My Career

Developing Your Brand: Who Are You?

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Your personal brand is remarkably similar in a lot of ways to a corporate brand. “Just Do It”; “Coke is The Real Thing”; “The Happiest Place in the World” are the brands of massive corporate entities, but be honest – couldn’t they apply to an individual just as well? Are you the real thing, a person of action who just does it and does so from a happy place?

That certainly describes me, but does that make it my personal brand? No, and here’s the why and how: A personal brand is who you are, what you stand for, the values you embrace, and the way in which you express those values. But you need to communicate your value to your audience or target market to stand out from your competition – a unique identity.

In a nutshell, ‘personal branding’ is your story – and without that story, you have lost at least half of your audience who simply will not care and move onto something moving.

How to Develop Your Brand:

What is your story? Have you ever written out your mission in life? Ever even thought about it? First thing to do is decide what your core message is and when you’re satisfied with that – then stick to it. It’s not easy being genuine when developing your brand, but it is critical most of all because of how easy it will be down the road to manage and promote that brand on a daily, or even hourly, basis. It’s like that old adage about the problem with telling lies: You have to remember them all. You don’t have to remember the truth.

Like a stand-up comic developing his or her personal ‘voice’ in order to move to the next level, anyone pursuing creative endeavors needs to fail. Don’t be afraid of failing. Baseball players who fail two-thirds of the time end up in the hall of fame. The top salespeople in any organization are the ones who fail the most – simply because they’re working harder than the rest. More failure simply means you are that much closer to success than your competition. Or as my father would state it; “If you don’t have any unhappy customers – you’re probably not doing much in life..”

Which is not to say you want to head out for failure – just do not be afraid of it.

The advent of failure – especially when you are young – is never as frightening as not trying. Read the poem; “If” by Rudyard Kipling – if you want it summed up for you; “If you can meet with triumph and disaster and treat those two impostors just the same.”

Your Values:

At the core of you are your values and they pretty much control and decide your priorities in life. Be honest now, what are they? Here’s a hint: When the bullet hits the bone and you are up against a difficult decision, you can bet you’ll rely and implement the answers based mostly on your deepest held values. I know, yikes.

These values should form the core of your brand and as you develop your story, you’ll also rely and implement your brand decisions on your convictions. Prioritizing your values will help you figure out your vision of your brand and again, be honest – you don’t want to constantly have to remember the bullshit you laid on yourself in the beginning.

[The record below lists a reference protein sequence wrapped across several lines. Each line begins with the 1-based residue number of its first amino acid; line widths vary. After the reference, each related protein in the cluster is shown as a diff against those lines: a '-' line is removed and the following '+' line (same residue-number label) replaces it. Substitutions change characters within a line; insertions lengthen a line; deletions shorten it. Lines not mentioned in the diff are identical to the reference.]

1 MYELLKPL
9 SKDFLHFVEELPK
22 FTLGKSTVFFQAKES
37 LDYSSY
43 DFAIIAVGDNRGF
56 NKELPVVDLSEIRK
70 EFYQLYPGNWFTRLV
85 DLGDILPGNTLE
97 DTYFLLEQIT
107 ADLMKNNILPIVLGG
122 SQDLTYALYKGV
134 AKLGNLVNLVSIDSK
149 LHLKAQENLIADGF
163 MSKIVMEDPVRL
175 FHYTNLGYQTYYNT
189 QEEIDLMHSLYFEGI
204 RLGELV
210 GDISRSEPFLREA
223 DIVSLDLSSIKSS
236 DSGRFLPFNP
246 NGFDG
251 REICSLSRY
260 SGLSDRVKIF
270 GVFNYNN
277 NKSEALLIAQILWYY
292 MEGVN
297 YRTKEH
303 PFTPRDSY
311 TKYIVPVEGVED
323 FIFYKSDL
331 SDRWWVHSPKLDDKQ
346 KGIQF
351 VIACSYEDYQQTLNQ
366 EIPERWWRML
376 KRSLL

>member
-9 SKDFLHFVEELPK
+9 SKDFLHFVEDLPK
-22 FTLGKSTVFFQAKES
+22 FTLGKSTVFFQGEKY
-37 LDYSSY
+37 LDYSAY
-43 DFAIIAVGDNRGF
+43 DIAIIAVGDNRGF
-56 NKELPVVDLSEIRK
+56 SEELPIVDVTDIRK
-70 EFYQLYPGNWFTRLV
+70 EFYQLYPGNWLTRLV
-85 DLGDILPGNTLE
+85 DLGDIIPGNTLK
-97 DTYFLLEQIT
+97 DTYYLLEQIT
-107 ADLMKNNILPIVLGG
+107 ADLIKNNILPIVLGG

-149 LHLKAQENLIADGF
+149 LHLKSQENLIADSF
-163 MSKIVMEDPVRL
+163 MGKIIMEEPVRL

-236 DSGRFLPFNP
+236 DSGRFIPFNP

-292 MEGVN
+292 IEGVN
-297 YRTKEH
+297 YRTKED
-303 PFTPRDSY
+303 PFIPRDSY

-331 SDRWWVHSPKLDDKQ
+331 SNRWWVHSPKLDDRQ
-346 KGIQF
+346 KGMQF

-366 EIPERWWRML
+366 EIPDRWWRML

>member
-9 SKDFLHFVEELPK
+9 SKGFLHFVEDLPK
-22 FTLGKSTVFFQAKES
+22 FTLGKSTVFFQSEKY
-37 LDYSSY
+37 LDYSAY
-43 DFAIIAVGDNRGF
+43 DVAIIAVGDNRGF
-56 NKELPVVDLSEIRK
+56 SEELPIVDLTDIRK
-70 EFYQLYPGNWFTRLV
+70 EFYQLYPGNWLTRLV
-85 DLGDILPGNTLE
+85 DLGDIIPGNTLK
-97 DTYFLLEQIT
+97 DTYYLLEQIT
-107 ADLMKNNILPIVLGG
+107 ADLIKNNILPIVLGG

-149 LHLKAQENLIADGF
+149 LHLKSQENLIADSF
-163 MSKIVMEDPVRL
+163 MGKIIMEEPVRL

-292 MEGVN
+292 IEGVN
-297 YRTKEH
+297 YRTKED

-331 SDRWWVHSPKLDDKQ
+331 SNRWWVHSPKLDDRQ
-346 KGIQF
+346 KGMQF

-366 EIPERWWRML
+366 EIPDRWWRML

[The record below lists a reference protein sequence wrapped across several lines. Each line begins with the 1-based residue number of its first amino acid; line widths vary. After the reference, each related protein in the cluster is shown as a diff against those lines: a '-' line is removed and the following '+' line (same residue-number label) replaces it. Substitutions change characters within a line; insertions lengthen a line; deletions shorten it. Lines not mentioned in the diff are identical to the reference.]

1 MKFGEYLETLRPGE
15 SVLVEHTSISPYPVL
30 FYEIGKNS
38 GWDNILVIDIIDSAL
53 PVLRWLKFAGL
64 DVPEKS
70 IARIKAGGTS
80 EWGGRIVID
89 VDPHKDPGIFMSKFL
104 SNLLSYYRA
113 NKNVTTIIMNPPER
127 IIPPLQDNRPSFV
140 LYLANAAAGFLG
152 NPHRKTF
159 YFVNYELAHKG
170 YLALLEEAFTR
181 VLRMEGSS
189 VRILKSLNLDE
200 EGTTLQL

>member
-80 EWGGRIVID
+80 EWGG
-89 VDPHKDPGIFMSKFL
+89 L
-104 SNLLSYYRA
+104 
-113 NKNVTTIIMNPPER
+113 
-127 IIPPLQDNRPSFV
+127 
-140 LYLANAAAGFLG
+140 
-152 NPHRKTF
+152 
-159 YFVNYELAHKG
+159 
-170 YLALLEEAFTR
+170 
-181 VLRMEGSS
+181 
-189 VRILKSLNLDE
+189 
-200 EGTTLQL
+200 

Although they intermix with your values, your passions can be very different and in order to develop your personal brand, you almost have to identify your passions – both personal and professional. Do you love dogs? Technology? Jazz music? It’s all part of your story, and therefore – your personal brand.

“Where do you want to be in five, or ten years?” That’s actually a question I can answer for you, although it sounds cliché – you will be exactly where you want to be. You determine this – and I don’t care how people are enabled to believe so otherwise. It’s on you, my friend and getting your brand together is going to help with your career path – trust me.

What Is Personal Branding & Why is it Important?


What is it about you that helps you stand out from the rest of the wannabes? Your personal, unique traits and skills shape the answer to that question.

Okay – let’s get practical – step-by-step stuff:


Figure out who the hell you are:

Be introspective and create a list of your personal strengths and weaknesses. Ask yourself:

  • In which areas of work do I excel?
  • What motivates me?
  • What characteristics have others complimented me on?
  • Which projects have others had to help me with repeatedly?
  • Which roles seem to drain my energy?
  • Which projects can I spend hours on without feeling overwhelmed or tired?

If you’re struggling to answer these questions, ask friends, family, and co-workers how they would describe you. Once you’re more aware of the different facets of your personality, you can decide how best to brand them.

Keep in mind that many people struggle to choose a specific niche because they don’t want to limit themselves. Realize that your personal brand, like many corporate brands, will change as your career grows. The best strategy is to choose a particular area you’d like to focus on and let it evolve over time.